Hi everyone! Several readers have asked me to write a post about my [humble] ironstone collection. While I’ve sold many pieces over the years, I only recently started collecting it myself. I have an antique-white, corner cupboard in my kitchen that I decided to fill with vintage and antique ironstone.
Inside is a pretty red back drop that contrasts vividly with the white of the ironstone. Many of the pieces are identified in my ironstone price guide, if you want specific details about anything you see here, you might want to check it out.
Some of my pieces are American restaurant ware, kind of the poor descendant of American ironstone. The little creamer (front, right) and the round plate are restaurant ware. The chocolate pot in front has not made it into my price guide yet. While unmarked, I believe it to be quite old because of a note I found on the inside. It indicated that it belonged to the grandmother of the owner, who had just died at the age of 89. I rescued it out of a dumpster, if you can believe that. I think it’s also worth about $100.00.
I just unearthed the jelly mold on the left, from a box I had shipped over from England when we lived there (2009-2011). It still had the price tag on it–3 pounds, or about $4.50. I bought it at a car boot sale, a weekly passion for me while living in Derbyshire. The yellow ware versions of these seem more sought after, at least here in America. I’d say it’s worth about $30.00. Believe it or not, the pitcher in the center is neither vintage nor antique, but it has fooled other collectors who’ve seen it on my shelf. It’s marked “Versailles, Microwave Safe”(!). It has the bluish tinge that you expect to find in older ironstone.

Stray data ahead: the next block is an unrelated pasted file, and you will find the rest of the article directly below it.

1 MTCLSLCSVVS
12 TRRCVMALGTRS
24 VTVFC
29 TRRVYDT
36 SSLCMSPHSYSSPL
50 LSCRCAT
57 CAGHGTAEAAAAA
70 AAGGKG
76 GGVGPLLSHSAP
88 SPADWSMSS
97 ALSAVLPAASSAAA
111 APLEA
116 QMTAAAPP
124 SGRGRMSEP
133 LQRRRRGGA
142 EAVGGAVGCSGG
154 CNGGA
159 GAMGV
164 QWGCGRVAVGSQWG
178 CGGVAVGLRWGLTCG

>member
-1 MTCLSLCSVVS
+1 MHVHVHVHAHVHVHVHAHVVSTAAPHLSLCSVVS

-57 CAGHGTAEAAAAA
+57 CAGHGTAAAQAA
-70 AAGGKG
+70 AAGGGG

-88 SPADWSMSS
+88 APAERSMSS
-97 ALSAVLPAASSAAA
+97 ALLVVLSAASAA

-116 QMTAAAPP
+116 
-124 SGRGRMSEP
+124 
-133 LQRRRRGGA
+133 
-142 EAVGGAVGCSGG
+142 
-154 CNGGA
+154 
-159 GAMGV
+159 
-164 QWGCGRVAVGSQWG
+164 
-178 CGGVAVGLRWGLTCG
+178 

The unmarked pitcher on the left is not an expected ironstone shape, and is therefore likely more modern, as is the piece resting on the cake plate, which is signed “Sterling China,” an Ohio company. The lid in the bowl was a gift; it lingers in my corner cupboard awaiting its match. You never know…
So there you have my ironstone collection, or most of it, anyway. I also have a bowl and pitcher set, currently decorating my foyer, several platters stored away, and several more platters decorating my walls (foyer, guest room, and master bedroom).
Its clean lines and wonderful, cool white tones make ironstone almost universally appealing. It certainly is experiencing a current revival; we see it gracing tables and cupboards galore on Pinterest and blog posts.
For now, I am very much enjoying my little collection and fully expect to continue adding to it. There’s plenty more room in my corner cupboard, right? [For tips on how to care for your ironstone, pop over and read Design Sponge’s terrific article.]
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Bye for now
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